Interest rates are set to increase further as signs that the boom in detached new home construction may waning continue to emerge.

In its latest announcement, the Reserve Bank of Australia said it would raise its target cash rate by 50 basis points from 1.85 percent to 2.35 percent.

At this level, official interest rates remain at modest levels by historic standards but are now well about their levels of 1.5 percent before the pandemic.

In a statement, the Bank said that the rate increase was needed to help tame inflation – which it expects to peak later this year before easing back to the 2-3 percent range.

It expects further rate increases in coming months – the timing and magnitude of which will depend upon future data.

“The further increase in interest rates today will help bring inflation back to target and create a more sustainable balance of demand and supply in the Australian economy,” the RBA said in its statement.

“Price stability is a prerequisite for a strong economy and a sustained period of full employment. The Board expects to increase interest rates further over the months ahead, but it is not on a pre-set path. The size and timing of future interest rate increases will be guided by the incoming data and the Board’s assessment of the outlook for inflation and the labour market.

“The Board is committed to doing what is necessary to ensure that inflation in Australia returns to target over time.”

Official Interest Rates in Australia

(source:, Reserve Bank of Australia

The latest increase comes amid increasing signs of a softening in both the housing market generally and the market for new construction specifically.

On the housing market generally, data from CoreLogic indicates that average dwelling prices dropped by 1.6 percent in August – their fastest decline since 1983.

Whilst overall national dwelling prices have risen by 4.7 percent over the past year, prices have fallen by 3.4 percent over the past three months.

In new home construction specifically, evidence is growing that demand for off-the-plan or newly constructed homes is returning to normal levels from its peak following record low interest rates and stimulus programs brought about during the pandemic.

In July, sales of new detached homes fell by 13.1 percent in seasonally adjusted terms whilst the number of loans made to finance the construction of a new home fell by 5.8 percent – albeit with levels new home sales, housing construction lending and building approvals remaining above pre-pandemic levels.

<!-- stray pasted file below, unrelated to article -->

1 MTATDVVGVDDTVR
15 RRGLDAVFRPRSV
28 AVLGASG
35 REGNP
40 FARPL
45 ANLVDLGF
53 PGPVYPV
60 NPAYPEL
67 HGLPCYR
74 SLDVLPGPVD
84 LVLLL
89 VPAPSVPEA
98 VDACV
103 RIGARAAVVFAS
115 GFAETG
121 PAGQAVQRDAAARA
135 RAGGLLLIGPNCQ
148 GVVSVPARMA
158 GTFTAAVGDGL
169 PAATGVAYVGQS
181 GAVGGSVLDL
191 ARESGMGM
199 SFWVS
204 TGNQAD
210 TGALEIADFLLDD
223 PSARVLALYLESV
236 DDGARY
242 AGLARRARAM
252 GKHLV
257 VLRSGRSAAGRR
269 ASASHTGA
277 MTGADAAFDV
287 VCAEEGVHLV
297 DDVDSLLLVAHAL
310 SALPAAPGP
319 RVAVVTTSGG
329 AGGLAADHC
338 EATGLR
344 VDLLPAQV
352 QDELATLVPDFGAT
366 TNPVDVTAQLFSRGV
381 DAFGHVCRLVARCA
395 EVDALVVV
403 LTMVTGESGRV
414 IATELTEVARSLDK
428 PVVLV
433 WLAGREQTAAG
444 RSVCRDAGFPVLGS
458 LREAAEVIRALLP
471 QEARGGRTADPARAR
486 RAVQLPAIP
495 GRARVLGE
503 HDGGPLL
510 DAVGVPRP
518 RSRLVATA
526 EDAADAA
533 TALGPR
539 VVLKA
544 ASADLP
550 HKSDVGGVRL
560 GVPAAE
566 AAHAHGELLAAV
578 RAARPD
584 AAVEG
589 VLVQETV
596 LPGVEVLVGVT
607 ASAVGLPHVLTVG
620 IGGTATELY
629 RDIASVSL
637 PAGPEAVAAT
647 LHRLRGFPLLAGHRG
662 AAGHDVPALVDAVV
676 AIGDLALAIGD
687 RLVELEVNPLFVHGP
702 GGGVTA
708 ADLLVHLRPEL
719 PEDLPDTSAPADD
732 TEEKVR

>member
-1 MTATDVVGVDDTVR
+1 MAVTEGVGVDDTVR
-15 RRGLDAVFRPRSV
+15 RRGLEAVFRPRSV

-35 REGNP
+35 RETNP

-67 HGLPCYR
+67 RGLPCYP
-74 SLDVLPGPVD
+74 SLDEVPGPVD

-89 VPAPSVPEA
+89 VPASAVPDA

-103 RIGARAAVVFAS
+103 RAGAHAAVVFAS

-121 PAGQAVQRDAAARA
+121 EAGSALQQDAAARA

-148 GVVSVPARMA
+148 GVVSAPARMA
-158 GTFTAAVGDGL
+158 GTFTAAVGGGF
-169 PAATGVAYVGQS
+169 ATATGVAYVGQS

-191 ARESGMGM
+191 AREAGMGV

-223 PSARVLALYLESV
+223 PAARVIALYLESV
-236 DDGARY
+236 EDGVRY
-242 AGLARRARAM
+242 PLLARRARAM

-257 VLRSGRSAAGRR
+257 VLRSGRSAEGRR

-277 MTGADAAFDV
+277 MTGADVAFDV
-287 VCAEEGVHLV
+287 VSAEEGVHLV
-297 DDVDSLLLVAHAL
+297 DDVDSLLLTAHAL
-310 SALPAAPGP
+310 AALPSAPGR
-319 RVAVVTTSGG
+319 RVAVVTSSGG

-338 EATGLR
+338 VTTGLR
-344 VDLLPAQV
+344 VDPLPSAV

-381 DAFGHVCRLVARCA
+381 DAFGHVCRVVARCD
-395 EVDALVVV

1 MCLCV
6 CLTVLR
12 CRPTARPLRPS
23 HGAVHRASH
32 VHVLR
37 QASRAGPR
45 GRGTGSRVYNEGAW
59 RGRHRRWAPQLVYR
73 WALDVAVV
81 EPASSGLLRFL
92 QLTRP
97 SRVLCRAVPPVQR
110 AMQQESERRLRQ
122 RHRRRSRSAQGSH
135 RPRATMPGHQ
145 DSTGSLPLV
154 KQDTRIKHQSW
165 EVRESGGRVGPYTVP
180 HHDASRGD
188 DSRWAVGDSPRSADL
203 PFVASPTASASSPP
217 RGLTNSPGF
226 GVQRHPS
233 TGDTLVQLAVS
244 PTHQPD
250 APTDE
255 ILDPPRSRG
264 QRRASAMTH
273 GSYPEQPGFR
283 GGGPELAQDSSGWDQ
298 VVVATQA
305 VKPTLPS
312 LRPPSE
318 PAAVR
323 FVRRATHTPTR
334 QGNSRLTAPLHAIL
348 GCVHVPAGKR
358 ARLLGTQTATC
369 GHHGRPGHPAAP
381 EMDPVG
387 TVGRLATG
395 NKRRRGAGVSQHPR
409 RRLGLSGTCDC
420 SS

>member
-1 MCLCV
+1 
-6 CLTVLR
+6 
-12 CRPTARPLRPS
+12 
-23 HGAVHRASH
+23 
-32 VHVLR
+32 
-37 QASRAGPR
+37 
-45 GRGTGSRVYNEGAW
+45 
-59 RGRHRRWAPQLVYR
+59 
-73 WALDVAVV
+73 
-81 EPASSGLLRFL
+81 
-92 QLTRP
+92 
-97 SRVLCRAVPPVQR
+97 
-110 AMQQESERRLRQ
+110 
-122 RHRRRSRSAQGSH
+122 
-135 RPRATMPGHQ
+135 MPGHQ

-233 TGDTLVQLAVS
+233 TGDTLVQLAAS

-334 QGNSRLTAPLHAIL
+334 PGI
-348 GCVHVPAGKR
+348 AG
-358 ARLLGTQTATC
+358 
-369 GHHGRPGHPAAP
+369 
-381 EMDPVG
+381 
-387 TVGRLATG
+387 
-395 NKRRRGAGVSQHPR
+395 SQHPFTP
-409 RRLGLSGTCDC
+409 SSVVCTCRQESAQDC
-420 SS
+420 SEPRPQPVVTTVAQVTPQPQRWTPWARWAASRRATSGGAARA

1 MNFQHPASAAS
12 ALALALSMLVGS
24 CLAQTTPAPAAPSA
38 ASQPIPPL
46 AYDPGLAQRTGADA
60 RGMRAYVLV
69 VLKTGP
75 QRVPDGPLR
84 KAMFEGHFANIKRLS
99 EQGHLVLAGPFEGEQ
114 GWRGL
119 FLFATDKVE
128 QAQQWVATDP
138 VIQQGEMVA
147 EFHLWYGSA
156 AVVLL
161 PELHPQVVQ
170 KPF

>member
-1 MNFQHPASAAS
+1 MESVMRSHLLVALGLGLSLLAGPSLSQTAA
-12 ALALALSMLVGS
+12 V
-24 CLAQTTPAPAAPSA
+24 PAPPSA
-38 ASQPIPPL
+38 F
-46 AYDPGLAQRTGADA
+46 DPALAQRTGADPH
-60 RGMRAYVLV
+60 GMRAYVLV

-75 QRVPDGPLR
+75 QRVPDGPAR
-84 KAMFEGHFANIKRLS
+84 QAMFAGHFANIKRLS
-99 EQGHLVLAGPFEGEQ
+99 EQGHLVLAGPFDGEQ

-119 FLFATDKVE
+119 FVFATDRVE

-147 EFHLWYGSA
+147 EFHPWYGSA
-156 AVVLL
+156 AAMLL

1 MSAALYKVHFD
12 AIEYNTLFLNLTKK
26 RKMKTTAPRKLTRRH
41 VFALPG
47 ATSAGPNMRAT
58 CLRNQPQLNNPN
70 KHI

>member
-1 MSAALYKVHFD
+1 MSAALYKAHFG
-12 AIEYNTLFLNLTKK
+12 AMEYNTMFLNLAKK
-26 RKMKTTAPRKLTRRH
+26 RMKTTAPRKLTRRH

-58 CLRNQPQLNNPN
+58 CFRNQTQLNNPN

Meanwhile, builders are reporting a slowdown in the number of people who are visiting display homes – a phenomenon which is likely to lead to a further slowdown in new home sales in the second half of this year.

Despite the increase in rates and slowing of building activity, Housing Industry Association Economist Tom Devitt says that builders and tradespeople will remain exceptionally busy until at least the middle of next year as the industry works through a large pipeline of projects which are either in construction or yet to commence.

This will provide both the sector and the wider economy with a buffer against the full impacts of these rate increases.

Still, Devitt warns of a danger that the RBA could overshoot on rate increases.

“The significant pipeline of work still to complete heading into this cycle will ensure building activity and demand for skilled trades remains exceptionally strong through the rest of 2022 and into 2023,” he says.

“However, the rise in the cash rate is compounding the impact of the rapid increase in the cost of building a new home that occurred due to the constraints on global supply chains. The rising cost of construction would, by itself, have slowed building activity.

“It will not be until mid-2023 that the effects of the first rise in the cash rate adversely impact the volume of work on the ground. Subsequent increases in the cash rate will have exacerbated this slow down.

“With long lead times in this current cycle there is a greater risk that the impact on unemployment of a rapid rise in the cash rate will be obscured and that the RBA will overshoot with unnecessary rate increases.”


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